Seon-reng is the tomb designated for King Seongjong and his wife, Queen Jeonghyeon. Unlike Gyeonjong, Seongjong is famous among Korean people due the many things he achieved during his reign. The most famous accomplishment of Seongjong was the completion of Gyeonggukdaejeon’s codification, the basic code of law during the Joseon Dynasty. From the beginning of the dynastic period, there had been law books. However, these books had many flaws. For example, some of the articles were contradictory. Therefore, there was a need for a new type of law book that served as final clarification for these types of contradictions. Although his grandfather, Sejo, had already begun the codification work, Seongjong successfully finished it. The Gyeonggukdaejeon Law Books had an immense importance during the Joseon Dynasty. It created a distinct order during a time when Chinese order was usually followed. It also served as the core for all other laws until the end of Joseon Dynasty.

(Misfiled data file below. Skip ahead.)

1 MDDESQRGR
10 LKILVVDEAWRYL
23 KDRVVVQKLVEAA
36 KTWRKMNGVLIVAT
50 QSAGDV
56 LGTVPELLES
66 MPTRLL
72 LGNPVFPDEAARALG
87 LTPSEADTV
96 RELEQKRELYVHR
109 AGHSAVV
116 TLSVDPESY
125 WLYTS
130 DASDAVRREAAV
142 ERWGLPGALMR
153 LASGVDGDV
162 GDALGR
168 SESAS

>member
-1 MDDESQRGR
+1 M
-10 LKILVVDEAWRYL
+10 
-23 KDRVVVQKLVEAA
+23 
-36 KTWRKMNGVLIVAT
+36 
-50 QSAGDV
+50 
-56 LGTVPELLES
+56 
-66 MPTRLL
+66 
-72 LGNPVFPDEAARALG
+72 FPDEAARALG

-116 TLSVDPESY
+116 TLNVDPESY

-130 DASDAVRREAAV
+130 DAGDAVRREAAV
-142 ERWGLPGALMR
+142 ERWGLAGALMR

Unlike other Royal Tombs, Seon-reng has a sad story. Due to Japanese grave robbery during the invasion of Korea in 1592, Seongjong and Queen Jeonghyeon’s bodies went missing. Also, due to a massive flood, Seon-reng was rebuilt on a high hill that prevents it from further damage in the future.
Seon-reng has a unique characteristic: that king’s and queen’s tumulus are not located together. They are actually located a little far away from each other. There is another distinguishable feature of those tombs. There is no folding screen made from rock around the queen’s tomb, and statues in the queen’s tomb are much more elaborate and sophisticated.